Next we did an activity where a list of questions were read to the group and we had to move to the right if we strongly agreed, to the left if we strongly disagreed and to the middle if we were undecided. This activity really helped me to see the values of the people in the room with me.
After lunch we went to the smaller workshops we had chosen earlier that day. I picked The Urban Bush Women Workshop which used dance and movement as a cultural organizing tool. I learned how to use my body and eyes to communicate with others. I also learned how to build off of each other’s work to make something much bigger and better than before. We closed out the day with a report back of things we had done in the smaller workshops to the bigger group and more singing.
Asia-Vinae Palmer Reflections
Asia-Vinae Palmer Reflections
Culture: The arts and other manifestations of human intellectual achievement regarded collectively.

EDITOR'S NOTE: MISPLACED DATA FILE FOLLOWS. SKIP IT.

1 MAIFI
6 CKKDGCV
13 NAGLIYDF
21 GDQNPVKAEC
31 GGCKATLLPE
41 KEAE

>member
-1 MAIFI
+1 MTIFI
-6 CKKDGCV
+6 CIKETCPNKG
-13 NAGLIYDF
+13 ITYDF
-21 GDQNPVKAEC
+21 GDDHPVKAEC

On February 21, 2013 I wasn’t sure what culture meant. Of course I had this general idea or understanding that it was something to be proud of…soul food…salsa dancing. But I never attempted to define it. I never thought of it from day to day as if it were a part of my daily life or something that affects the way I act. I didn’t realize that culture is everything from the food my parents cook to my neighbor’s language to my daily swag. Culture is everything around us and “us” varies from one group of people to the next according to race, gender, neighborhood, etc. The Cultural Organizing Workshop on February 22nd made me think about the kind of difference I’m making and if I am doing all I can. Until the workshop, I hadn’t taken the time to sit back and reflect on everything I’ve been doing for the community and then critically analyze myself. The workshop administrators had us all do interactive exercises to get our brains thinking. One exercise I enjoyed was when we all had to stand up and answer questions by moving from one side of the room which was strongly agree to the other which was strongly disagree, and middle being neutral. We were then asked questions on how much we involve culture with our work or daily lives. I was surprised to find myself on the strongly agree for most of the questions. As an artist, poet, and all around creative person, I unconsciously have already been using cultural organizing in my work. I felt proud to be able to stand next to men and women who’ve been doing the same work for so many years and be able to say that I too have been making a difference. It was very humbling, and made me want to try even harder. Throughout the two days I was learning how to embrace culture and then use it to make a difference. And this time, I can do it and know what I was doing. For a moment during the workshop I had a few mixed feelings toward my observations of other people’s answers to questions. It occurred to me that although people were all saying ways to change the community, no one mentioned children or how to get them involved. I always have the idea that children are the future in the back of my head and believe that the only way to ensure true change is to educate our youth of our plans so that once they are capable of taking over they won’t have to start from the bottom. But then I just sat back and observed the room full of the different organizations that all offered something different and then back at my own organization, and I understood the point. We are all here to get closer and closer to a better community and then a better world. It was okay that everyone didn’t work with children because we did. If everyone focused on the same field then it would be like if ten people were looking for something in one room versus spreading out throughout the entire house. Someone is focused on changing the education system, someone is fixing the neighborhood the school is in, and someone is working on the mentality of the youth, and together we can make a mass move. When the workshop came to a close I had a totally different outlook on the world around me and I felt ready to take on whatever challenge would jump out soon.